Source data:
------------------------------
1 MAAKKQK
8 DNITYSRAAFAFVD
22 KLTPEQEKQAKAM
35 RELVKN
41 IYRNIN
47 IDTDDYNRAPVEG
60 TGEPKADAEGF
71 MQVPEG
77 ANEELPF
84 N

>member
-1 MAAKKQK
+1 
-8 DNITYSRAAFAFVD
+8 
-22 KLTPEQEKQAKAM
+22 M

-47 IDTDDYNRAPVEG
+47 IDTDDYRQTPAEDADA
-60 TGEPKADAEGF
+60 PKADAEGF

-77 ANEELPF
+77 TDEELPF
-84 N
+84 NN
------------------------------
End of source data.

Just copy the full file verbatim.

1 MAAKKQK
8 DNITYSRAAFAFVD
22 KLTPEQEKQAKAM
35 RELVKN
41 IYRNIN
47 IDTDDYNRAPVEG
60 TGEPKADAEGF
71 MQVPEG
77 ANEELPF
84 N

>member
-1 MAAKKQK
+1 
-8 DNITYSRAAFAFVD
+8 
-22 KLTPEQEKQAKAM
+22 M

-47 IDTDDYNRAPVEG
+47 IDTDDYRQTPAEDADA
-60 TGEPKADAEGF
+60 PKADAEGF

-77 ANEELPF
+77 TDEELPF
-84 N
+84 NN